Beirut: Caretaker Lebanese Prime Minister Saad al-Hariri said on Thursday he would try to form a new government next week, defying calls by Hezbollah and its allies for him to stand aside after they brought down his cabinet.
Hariri may still have trouble winning enough support in the parliamentary consultations due to start on Monday, and his challenging speech to supporters on Thursday could stiffen the determination of opponents to block his return to power.
Hezbollah ministers and their allies resigned from Hariri`s cabinet last week, days before a UN-backed tribunal issued a confidential draft indictment which is expected to accuse Hezbollah members of involvement in the killing of his father.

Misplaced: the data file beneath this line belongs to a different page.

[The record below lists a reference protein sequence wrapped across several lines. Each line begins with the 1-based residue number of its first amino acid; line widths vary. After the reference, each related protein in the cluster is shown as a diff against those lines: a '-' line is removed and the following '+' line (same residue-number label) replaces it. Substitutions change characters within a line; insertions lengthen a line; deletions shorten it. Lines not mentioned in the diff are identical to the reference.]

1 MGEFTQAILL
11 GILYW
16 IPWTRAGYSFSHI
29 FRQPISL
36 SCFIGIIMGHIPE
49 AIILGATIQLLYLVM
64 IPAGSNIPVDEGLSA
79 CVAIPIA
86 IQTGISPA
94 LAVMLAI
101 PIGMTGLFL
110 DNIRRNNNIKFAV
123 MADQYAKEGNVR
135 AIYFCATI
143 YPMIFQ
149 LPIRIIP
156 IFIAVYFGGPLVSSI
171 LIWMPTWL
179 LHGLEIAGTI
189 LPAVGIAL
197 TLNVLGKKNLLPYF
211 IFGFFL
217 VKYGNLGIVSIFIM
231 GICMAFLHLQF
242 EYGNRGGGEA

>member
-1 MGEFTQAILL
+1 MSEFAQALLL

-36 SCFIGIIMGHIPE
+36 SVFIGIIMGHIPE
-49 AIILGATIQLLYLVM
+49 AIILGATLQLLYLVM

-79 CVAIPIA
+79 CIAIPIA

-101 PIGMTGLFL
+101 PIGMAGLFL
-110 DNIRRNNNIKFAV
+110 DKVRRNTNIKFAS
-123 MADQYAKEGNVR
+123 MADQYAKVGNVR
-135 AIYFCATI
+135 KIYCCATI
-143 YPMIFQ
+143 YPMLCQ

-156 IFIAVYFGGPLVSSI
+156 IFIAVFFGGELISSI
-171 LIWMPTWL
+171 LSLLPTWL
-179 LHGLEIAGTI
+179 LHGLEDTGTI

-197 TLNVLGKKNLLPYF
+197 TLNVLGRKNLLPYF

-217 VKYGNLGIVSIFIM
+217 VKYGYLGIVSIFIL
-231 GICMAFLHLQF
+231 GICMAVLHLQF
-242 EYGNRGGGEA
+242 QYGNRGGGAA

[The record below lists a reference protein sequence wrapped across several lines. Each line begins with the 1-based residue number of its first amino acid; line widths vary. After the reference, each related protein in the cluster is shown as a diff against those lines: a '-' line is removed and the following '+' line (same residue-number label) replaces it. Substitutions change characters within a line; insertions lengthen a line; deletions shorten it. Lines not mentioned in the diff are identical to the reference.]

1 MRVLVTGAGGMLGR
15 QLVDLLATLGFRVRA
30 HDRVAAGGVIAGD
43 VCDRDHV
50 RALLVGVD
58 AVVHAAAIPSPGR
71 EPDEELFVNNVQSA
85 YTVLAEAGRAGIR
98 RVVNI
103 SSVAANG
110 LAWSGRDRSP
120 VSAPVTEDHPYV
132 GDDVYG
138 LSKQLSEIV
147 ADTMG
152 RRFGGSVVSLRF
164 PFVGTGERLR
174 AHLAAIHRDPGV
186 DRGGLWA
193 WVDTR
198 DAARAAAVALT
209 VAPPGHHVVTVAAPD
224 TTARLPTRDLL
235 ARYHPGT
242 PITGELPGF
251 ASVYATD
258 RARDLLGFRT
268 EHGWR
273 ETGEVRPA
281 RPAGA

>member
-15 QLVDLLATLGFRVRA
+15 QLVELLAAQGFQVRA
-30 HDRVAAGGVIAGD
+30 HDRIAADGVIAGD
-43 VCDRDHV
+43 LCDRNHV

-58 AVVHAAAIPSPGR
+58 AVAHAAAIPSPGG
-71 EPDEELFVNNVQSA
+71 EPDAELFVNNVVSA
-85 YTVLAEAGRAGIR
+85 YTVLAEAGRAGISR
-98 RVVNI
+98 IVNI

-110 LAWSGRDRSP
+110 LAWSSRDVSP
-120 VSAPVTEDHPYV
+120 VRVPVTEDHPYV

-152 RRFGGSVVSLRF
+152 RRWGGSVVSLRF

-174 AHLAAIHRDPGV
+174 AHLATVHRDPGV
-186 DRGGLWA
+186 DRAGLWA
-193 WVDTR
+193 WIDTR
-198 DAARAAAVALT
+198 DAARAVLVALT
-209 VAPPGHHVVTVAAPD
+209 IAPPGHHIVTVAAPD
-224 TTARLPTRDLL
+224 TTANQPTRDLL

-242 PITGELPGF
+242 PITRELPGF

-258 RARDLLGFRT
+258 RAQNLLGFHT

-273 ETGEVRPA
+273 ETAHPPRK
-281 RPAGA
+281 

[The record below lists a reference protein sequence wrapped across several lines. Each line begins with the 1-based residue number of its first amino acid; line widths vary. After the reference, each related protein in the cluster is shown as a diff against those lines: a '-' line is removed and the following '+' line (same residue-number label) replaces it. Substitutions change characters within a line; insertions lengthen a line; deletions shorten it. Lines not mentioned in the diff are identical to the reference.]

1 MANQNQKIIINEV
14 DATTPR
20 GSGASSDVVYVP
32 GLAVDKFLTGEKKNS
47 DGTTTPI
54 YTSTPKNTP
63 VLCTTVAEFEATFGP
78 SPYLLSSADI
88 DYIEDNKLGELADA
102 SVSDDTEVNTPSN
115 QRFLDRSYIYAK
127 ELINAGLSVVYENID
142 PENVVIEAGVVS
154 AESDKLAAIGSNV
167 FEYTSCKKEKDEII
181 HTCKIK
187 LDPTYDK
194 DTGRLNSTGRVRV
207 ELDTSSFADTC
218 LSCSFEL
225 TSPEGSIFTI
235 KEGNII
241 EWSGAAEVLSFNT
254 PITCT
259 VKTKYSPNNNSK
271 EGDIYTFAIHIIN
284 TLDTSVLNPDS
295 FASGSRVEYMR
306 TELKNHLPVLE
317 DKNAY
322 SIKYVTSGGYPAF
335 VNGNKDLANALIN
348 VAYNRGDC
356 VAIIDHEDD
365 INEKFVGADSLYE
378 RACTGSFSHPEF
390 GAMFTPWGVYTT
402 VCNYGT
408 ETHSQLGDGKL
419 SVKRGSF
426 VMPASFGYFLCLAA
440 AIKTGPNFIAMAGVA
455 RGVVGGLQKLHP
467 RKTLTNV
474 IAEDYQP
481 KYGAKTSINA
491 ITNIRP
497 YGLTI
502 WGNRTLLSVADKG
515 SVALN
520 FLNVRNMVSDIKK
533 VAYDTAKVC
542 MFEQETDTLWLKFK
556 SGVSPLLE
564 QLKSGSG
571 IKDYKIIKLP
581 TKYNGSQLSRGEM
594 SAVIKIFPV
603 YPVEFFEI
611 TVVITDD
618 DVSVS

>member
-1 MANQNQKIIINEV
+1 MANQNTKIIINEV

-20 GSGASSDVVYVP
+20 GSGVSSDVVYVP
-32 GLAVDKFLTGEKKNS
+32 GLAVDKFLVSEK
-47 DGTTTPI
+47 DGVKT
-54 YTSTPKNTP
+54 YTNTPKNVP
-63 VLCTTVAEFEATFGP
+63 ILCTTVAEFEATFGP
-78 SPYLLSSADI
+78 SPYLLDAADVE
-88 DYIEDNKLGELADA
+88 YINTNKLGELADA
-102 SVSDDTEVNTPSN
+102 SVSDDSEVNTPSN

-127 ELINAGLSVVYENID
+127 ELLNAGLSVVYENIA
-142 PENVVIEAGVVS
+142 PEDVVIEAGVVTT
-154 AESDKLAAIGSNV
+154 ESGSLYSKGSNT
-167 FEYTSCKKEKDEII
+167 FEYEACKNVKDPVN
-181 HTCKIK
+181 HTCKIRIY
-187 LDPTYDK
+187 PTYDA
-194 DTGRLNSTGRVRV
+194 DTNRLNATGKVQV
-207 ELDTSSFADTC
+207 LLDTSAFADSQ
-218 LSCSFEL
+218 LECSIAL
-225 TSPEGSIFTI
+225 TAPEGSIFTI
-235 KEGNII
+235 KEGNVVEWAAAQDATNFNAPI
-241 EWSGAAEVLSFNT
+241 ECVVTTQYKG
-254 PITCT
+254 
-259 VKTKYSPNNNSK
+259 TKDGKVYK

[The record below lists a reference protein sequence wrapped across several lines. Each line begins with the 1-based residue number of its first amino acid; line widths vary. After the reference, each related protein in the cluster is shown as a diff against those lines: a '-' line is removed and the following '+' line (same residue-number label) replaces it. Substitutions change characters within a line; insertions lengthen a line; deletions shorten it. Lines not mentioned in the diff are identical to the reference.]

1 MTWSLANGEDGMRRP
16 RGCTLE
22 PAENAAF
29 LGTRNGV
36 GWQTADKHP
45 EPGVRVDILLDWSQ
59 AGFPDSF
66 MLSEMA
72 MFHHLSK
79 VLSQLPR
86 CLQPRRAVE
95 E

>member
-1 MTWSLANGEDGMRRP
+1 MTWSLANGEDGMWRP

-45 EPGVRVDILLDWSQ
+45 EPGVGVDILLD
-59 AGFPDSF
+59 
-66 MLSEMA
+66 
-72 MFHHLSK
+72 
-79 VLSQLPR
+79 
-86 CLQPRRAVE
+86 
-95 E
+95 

The group denies any role in the assassination and says the tribunal is serving US and Israeli interests.
Two days of mediation by Qatari and Turkish ministers ended in failure on Thursday and the political deadlock has raised fears of renewed sectarian conflict in Lebanon.
"They came back to (mediators) with only one demand: It is not acceptable that Saad al-Hariri return to (lead) the government," Hariri told supporters.
"They have put aside all terms of solutions and demanded Saad al-Hariri be excluded... We will go to constitutional talks on Monday with me as a candidate," he said to loud cheers.
Shortly after his announcement, fireworks erupted in Beirut`s Sunni district of Tariq Jadida.
In Lebanon`s power-sharing political system, the prime minister should be a Sunni, the president a Christian Maronite and the speaker a Shi`ite. President Michel Suleiman has called parliamentarians for consultations next Monday.
Shi`ite Hezbollah, which is backed by Iran and Syria, brought down the fragile unity government after Hariri, a Sunni Muslim who has US and Saudi support, rejected its demand that he repudiate the tribunal.